Exactly how old is the word “Sufism”? There were Sufis at all times and in all countries, says the tradition. Sufis existed as such and under this name before Islam. But, if there was a name for the practitioner, there was no name for the practice. The English word “Sufism” is anglicized from the Latin, Sufismus; it was a Teutonic scholar who, as recently as 1821, coined the Latinization which is now almost naturalized into English. Before him there was the word tasawwuf – the state, practice or condition of being a Sufi. This may not seem an important point, but to the Sufis it is. It is one reason why there is no static term in use among Sufis for their cult. They call it a science, an art, a knowledge, a Way, a tribe – even by a tenth-century portmanteau term, perhaps translatable as psychoanthropology (nafsaniyyatalinsaniyyat) – but they do not call it Sufism.

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Word frequency game

August 13, 2014

The Red Words Game from Macmillan Dictionary is a new and addictive bit of fun that tests your awareness of word frequencies. It’s named after a feature of the dictionary, the so-called red words and stars.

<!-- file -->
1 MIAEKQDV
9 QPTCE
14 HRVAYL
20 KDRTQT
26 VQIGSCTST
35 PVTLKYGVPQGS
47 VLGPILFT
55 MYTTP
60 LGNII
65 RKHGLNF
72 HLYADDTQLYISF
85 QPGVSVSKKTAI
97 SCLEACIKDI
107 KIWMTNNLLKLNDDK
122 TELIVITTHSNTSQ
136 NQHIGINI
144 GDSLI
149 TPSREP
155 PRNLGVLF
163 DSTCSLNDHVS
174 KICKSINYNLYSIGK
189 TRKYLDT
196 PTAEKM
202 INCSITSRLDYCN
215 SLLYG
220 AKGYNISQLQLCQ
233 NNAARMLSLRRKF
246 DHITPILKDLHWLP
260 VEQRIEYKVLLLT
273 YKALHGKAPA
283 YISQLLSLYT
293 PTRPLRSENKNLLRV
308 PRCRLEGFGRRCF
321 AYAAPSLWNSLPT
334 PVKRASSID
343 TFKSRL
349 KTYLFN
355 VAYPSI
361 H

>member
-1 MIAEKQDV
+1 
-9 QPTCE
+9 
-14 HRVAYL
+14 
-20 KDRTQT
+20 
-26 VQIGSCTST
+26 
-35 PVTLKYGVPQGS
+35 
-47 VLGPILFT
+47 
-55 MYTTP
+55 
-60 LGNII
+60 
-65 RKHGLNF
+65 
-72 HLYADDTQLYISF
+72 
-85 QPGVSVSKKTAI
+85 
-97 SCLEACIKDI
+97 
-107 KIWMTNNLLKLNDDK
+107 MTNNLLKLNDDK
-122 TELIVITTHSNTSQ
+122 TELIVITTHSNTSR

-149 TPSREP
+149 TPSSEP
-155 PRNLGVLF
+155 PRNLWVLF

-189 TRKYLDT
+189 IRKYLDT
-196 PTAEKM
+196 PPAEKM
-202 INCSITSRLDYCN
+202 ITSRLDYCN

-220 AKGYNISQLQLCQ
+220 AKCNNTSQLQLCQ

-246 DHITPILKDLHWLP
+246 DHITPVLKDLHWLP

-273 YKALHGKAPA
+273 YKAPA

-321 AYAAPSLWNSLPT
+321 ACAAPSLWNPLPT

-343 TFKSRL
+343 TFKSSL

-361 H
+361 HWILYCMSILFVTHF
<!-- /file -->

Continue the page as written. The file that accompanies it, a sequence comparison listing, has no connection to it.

The idea is that the core vocabulary of English has 7500 ‘red words’, comprising 90% of the language in Macmillan’s huge general corpus.¹ Macmillan Dictionary gives red words special treatment, describing their grammar, collocations, register, and so on. Three-star words are the 2500 most common, two-star words are next, then one-star words.

To play the game you guess how many stars a random series of words have, for 90 seconds. I’ve been scoring 225–300, but to get more than 300 I’d need more luck and free time than I have at the moment. It’s just maddening enough to make you feel hard done by and want another go, like when I had 250 points with 30 seconds to go and got every answer wrong after that.

There are bonus points for fast answers, so don’t dally. The tricky bit is not letting the answers distract you (implication has three stars, anonymous just one!?).² Watch out too for grammatical class, which appears under the word, as sometimes it will affect your answer. For example, the verb find has three stars but the noun has just one.

If you want to pass a few entertaining minutes, go play. It’s even subliminally educational.

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¹ Link and description updated for accuracy.

² I suspect anonymous will gain a star or two when more recent data are included in the categorisation.


Do you take pains saying ‘painstaking’?

June 2, 2014

I don’t know when I first realised that painstaking – which means very careful, diligent and meticulous – is about taking pains. It’s obvious when you see it, but I didn’t make the connection when I first saw the word, and duly used and encountered it for a while before the etymology occurred to me or I read it somewhere.